Here is my second recipe for Cape Breton oatcakes. It is from a children’s book called ABC’s of Cape Breton by Nicole Shaw and Lindsay Shaw Poirier. I love buying kid’s books as souvenirs and this is a very cute one. It has a lot of things that are very special to us about Cape Breton like “J is for Joe’s Scarecrows.” When my daughter was little we couldn’t drive past Joe’s Scarecrows without stopping and we drove past them at least twice a day during vacation.

If I use my son’s rate of intake as a measure of success then these would be rated only slightly less than my other recipe for oatcakes. He didn’t finish his breakfast of an oatcake this morning so I think his interest is waning. These are different than the other ones that I made but more similar to the ones we buy in Cape Breton. I prefer the light and fluffy version from last week but this recipe made so many that it will be some time before I get a chance to perfect the recipe by combining the best features from both recipes to create Recipe #3. The nice thing about these oatcakes is that they were much easier to roll out. The texture is a little more dense so they are great for dipping into tea.

Old Fashioned Cape Breton Oatcakes (adapted from ABC’s of Cape Breton)

  • 3 cups Old Fashioned Fine Oatmeal (or Regular Oatmeal blended in a food processor)
  • 3 cups flour
  • 1 cup sugar
  • 1 tsp baking soda
  • 1 tsp cream of tartar
  • 2 tsp salt (I would cut back on the salt next time)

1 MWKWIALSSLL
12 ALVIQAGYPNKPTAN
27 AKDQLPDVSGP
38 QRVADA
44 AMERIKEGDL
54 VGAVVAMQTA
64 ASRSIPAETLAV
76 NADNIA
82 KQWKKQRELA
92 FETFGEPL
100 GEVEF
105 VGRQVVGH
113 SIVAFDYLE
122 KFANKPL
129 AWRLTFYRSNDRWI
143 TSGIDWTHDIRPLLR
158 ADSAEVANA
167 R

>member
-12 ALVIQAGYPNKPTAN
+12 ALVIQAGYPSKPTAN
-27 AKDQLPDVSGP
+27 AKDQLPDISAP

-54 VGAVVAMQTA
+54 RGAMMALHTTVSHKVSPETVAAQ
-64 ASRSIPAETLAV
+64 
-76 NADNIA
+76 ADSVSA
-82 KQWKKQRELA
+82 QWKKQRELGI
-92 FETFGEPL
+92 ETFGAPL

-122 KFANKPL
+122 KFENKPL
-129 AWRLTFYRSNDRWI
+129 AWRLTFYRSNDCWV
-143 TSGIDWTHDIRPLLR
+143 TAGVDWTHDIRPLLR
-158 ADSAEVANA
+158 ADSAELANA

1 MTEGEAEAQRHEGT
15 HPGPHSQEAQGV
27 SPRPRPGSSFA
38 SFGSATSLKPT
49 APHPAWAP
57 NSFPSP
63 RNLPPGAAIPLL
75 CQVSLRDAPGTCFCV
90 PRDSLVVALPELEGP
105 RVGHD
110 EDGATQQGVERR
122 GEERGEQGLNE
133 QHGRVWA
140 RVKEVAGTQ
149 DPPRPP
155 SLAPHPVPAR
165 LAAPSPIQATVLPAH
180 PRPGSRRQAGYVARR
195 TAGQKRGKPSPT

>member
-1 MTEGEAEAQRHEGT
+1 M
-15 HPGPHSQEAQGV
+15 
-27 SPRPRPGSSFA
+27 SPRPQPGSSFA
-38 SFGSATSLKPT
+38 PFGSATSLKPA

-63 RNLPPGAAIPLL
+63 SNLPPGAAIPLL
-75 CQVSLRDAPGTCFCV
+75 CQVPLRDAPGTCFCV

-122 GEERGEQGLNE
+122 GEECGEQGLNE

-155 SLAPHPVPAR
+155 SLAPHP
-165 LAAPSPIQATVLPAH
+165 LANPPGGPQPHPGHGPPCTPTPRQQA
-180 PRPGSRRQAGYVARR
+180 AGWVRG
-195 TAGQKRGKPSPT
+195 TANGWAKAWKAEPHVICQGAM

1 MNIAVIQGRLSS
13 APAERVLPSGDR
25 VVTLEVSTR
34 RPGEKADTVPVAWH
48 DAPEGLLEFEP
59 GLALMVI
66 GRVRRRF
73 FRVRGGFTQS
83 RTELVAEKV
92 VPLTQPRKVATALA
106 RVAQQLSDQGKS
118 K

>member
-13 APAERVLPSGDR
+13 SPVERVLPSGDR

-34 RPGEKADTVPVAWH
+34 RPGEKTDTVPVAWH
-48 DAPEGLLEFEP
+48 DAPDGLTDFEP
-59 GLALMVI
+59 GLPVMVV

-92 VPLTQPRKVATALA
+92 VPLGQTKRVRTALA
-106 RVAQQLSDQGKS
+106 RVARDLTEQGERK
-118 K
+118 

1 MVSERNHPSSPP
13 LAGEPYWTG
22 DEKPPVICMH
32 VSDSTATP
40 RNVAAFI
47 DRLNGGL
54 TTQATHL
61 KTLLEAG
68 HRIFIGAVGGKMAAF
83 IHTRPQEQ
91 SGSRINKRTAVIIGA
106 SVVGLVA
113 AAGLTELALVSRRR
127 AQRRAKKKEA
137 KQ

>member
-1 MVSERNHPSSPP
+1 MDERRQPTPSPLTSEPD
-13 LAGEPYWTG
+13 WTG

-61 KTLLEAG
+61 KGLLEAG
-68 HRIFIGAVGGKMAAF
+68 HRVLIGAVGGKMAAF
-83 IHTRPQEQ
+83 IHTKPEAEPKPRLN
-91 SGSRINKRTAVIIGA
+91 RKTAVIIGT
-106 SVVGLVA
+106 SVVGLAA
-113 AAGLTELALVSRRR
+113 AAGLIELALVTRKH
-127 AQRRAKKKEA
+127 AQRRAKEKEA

• 1 cup unsalted butter, cold and cut into chunks
  • 3/4 cup shortening
  • 1/3 cup water

If you are using regular oatmeal run it through your food processor to reduce the oats to less than half their original size. About 4 cups of regular oatmeal yields 3 cups of fine oatmeal. Make some more fine oatmeal and set aside for rolling out the dough. Mix dry ingredients in a large bowl. Blend butter and shortening with a pastry blender.

Add water; work with hands to form a ball. Roll out in fine oatmeal (rather than flour) until 1/4 inch thick.

Cut into 3 inch squares (or really any shape) and place on ungreased cookie sheet. Bake at 375 degrees  for 20-25 minutes or until golden brown. (Watch these carefully if your oven runs hot like mine you might only need to bake for 10-15 minutes at 350.) Makes 6-7 dozen oatcakes.

I have a bunch stored away in the freezer and I’ll let you know how they do in my next installment on oatcakes. I promise I have made some different recipes lately. Tomorrow I’ll tell you about some brownies I tried out over the weekend.